According to Section 7 r(3) of the Nuclear Energy Act, the safety requirements of the Radiation and Nuclear Safety Authority (STUK) are binding on the licensee, while preserving the licensee’s right to propose an alternative procedure or solution to that provided for in the regulations. If the licensee can convincingly demonstrate that the proposed procedure or solution will implement safety standards in accordance with this Act, the Radiation and Nuclear Safety Authority (STUK) may approve a procedure or solution by which the safety level set forth is achieved.
Translation. Original text in Finnish.
101. This Guide sets out the requirements for the design and pressure control of the primary circuit of a nuclear power plant and for the water chemistry of the primary circuit and the secondary circuit of a pressurised water reactor plant, and specifies in more detail the requirements pertaining to the design of the primary circuit set forth in Government Decree 717/2013.
102. Requirements related to the design of a nuclear power plant have also been set out in the following Guides:
- YVL A.1 Regulatory oversight of safety in the use of nuclear energy
- YVL A.3 Management system for a nuclear facility
- YVL A.7 Probabilistic risk assessment and risk management of a nuclear power plant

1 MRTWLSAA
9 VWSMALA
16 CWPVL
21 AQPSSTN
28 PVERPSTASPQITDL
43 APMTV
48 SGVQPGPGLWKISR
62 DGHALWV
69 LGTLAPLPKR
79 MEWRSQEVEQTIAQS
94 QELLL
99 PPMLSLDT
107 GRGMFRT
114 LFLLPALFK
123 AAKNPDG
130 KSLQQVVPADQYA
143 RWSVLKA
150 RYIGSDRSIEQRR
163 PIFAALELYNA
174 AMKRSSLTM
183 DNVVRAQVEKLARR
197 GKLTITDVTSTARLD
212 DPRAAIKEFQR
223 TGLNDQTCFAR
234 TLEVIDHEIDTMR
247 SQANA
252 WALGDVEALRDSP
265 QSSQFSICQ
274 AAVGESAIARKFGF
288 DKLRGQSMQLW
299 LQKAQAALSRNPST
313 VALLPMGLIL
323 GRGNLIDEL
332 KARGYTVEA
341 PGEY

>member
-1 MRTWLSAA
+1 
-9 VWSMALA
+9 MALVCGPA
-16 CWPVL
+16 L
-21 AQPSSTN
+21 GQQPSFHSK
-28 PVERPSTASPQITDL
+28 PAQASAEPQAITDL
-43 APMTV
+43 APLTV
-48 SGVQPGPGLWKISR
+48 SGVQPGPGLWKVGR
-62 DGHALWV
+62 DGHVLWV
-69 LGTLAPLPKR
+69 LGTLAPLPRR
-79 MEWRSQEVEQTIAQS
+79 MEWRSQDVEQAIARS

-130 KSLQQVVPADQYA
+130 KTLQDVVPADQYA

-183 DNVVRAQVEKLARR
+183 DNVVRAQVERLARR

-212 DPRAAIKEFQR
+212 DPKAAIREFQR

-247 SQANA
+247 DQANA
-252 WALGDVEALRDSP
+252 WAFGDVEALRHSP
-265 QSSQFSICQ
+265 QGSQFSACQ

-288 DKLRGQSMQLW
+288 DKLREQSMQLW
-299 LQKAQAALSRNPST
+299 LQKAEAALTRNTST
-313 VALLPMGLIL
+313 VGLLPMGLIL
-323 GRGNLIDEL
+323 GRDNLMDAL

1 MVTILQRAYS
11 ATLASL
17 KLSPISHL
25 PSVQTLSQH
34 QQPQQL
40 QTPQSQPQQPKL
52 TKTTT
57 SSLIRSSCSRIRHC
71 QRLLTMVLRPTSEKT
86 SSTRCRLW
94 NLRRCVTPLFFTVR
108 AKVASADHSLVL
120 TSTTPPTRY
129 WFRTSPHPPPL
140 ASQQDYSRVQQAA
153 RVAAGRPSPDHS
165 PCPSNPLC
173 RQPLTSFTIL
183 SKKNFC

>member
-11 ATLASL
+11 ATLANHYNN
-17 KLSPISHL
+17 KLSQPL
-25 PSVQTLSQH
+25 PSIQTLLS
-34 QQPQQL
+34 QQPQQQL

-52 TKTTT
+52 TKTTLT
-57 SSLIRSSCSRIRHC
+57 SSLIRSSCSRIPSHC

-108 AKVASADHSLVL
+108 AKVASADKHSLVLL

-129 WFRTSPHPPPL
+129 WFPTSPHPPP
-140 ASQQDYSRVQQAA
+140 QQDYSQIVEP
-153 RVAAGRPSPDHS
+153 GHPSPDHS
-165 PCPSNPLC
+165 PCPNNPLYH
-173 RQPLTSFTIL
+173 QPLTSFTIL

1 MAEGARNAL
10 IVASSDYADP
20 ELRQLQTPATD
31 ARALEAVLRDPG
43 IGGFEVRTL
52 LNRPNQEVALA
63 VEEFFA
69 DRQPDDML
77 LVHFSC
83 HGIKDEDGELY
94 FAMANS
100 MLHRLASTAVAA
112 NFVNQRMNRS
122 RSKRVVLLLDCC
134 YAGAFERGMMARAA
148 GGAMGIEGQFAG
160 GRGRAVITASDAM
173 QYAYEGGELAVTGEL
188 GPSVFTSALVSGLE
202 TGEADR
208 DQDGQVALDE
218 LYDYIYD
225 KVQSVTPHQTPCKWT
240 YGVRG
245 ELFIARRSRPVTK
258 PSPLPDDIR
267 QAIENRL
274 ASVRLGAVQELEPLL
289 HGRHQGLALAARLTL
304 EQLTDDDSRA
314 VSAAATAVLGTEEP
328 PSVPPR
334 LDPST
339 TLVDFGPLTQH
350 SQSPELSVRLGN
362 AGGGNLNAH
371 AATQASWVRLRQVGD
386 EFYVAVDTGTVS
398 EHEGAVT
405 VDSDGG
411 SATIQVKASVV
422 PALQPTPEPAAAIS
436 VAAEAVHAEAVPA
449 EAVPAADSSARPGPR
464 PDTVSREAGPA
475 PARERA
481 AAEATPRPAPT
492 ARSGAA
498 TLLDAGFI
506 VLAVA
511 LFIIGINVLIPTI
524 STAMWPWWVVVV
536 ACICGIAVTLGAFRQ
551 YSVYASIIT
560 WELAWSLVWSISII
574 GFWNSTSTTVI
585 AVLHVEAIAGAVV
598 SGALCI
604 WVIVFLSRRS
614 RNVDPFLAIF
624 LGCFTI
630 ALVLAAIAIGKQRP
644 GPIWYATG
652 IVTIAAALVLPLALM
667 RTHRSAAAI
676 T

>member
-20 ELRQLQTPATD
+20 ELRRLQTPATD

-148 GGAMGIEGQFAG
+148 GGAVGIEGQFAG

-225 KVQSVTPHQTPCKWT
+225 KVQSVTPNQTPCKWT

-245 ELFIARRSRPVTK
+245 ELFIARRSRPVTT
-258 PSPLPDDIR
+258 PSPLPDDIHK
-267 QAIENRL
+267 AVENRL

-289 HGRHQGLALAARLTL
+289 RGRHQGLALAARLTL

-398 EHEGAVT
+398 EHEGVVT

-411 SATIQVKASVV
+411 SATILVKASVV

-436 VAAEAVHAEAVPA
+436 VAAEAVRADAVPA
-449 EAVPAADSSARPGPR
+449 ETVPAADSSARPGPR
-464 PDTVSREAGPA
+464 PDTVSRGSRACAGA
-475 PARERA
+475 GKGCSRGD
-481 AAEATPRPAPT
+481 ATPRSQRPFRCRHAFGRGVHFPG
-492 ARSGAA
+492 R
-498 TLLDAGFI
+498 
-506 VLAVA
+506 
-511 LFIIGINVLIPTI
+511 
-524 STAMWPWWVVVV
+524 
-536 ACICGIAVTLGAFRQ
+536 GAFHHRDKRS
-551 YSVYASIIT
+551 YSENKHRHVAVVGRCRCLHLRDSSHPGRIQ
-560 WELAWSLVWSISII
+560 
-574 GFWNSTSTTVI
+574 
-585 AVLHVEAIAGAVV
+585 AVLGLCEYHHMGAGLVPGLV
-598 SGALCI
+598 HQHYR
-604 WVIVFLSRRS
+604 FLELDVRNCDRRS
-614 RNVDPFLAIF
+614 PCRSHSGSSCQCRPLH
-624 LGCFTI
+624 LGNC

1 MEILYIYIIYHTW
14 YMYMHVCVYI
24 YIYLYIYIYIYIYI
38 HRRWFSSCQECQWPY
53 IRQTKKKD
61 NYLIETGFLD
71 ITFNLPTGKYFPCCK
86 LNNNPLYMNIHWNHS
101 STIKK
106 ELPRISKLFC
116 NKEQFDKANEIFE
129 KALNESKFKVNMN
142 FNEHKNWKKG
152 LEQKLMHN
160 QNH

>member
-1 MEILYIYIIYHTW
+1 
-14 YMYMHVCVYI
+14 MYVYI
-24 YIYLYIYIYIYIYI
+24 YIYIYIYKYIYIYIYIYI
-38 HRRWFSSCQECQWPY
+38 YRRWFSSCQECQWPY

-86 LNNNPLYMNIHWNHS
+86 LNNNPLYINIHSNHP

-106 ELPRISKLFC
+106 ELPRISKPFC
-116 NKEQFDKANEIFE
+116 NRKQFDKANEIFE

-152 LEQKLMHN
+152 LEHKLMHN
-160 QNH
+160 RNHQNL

- YVL A.8 Ageing management of a nuclear facility
- YVL B.1 Safety design of a nuclear power plant
- YVL B.3 Deterministic safety analyses for a nuclear power plant
- YVL E.3 Pressure vessels and piping of a nuclear facility
- YVL E.4 Strength analyses of nuclear power plant pressure equipment
- YVL E.8 Valves of a nuclear facility
- YVL C.1 Structural radiation safety at a nuclear facility.
2 Scope of application
201. This Guide applies to the design of the primary and secondary circuit of nuclear power plants, to the design of pressure control and water chemistry conditions, and to the monitoring of water and radiochemistry conditions during operation. For the purposes of this Guide, pressure control refers to pressure regulation, the containment of pressure increase (overpressure protection), and pressure relief.